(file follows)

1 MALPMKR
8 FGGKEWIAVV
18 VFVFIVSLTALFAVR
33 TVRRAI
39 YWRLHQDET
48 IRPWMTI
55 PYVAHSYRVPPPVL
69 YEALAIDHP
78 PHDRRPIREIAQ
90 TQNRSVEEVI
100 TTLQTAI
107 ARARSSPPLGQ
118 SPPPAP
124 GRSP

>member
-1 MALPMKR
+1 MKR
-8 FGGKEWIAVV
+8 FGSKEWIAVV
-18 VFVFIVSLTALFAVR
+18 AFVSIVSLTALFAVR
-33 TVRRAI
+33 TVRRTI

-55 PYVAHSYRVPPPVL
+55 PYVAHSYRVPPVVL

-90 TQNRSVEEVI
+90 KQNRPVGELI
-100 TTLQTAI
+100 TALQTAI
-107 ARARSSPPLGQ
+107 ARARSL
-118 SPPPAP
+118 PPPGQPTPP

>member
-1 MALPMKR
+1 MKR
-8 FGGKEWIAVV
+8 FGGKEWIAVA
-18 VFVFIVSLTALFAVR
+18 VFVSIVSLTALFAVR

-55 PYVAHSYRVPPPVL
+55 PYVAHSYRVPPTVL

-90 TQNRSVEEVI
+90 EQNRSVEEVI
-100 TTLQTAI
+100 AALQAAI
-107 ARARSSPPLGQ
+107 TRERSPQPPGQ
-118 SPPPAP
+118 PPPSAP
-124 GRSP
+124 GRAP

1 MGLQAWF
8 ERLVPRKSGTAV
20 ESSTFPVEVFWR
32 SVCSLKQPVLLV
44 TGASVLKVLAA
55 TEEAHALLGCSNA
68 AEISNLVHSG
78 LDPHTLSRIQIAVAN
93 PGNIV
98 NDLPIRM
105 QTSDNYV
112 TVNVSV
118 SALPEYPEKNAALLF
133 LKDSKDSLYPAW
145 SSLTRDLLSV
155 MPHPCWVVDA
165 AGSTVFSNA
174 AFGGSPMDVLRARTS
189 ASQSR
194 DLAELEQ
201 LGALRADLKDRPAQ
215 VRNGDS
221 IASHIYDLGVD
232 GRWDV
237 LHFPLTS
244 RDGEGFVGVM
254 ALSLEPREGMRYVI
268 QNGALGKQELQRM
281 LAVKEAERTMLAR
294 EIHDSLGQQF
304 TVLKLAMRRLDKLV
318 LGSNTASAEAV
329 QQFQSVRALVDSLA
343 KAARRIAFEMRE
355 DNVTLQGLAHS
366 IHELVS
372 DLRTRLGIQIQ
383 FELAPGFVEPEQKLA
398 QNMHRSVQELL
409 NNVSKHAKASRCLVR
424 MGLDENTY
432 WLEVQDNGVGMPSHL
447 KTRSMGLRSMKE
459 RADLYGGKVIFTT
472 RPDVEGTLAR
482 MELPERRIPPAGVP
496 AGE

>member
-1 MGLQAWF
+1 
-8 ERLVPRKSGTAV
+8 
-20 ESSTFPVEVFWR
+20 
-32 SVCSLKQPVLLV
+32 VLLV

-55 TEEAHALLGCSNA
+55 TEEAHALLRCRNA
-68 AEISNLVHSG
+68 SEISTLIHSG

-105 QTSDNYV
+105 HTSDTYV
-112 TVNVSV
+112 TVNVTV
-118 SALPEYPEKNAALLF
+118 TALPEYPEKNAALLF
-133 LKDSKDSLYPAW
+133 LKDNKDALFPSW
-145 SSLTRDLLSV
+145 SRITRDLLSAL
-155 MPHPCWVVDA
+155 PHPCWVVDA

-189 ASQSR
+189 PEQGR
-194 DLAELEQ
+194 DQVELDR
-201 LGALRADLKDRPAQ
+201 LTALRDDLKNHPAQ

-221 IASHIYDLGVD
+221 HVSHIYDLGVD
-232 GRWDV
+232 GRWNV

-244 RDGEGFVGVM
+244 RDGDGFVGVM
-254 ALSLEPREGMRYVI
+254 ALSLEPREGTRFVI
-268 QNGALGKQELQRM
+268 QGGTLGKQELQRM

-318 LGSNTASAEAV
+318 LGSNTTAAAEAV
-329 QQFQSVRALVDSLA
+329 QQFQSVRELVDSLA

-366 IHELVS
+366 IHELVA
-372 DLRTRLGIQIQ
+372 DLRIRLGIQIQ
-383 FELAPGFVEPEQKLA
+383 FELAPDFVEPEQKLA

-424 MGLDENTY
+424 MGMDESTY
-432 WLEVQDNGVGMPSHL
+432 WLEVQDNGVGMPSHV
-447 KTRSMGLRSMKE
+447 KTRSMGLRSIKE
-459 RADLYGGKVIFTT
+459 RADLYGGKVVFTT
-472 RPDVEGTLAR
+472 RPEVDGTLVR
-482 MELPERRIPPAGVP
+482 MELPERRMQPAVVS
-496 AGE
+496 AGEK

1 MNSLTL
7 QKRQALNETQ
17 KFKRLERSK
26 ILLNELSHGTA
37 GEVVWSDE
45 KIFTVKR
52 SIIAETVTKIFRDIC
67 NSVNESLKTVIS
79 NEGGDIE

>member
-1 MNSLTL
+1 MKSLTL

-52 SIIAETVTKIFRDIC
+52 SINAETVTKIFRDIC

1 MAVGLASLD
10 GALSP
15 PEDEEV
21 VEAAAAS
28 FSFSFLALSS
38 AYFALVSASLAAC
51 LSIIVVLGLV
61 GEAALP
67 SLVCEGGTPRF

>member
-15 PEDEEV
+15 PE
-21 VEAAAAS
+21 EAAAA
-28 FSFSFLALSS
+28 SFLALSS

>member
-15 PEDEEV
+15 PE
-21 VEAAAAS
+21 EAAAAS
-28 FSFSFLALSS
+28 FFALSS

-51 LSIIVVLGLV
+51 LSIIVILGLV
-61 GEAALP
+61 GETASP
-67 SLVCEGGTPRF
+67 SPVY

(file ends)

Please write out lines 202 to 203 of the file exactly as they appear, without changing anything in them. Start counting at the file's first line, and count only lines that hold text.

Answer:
-51 LSIIVVLGLV
+51 LSIIVILGLV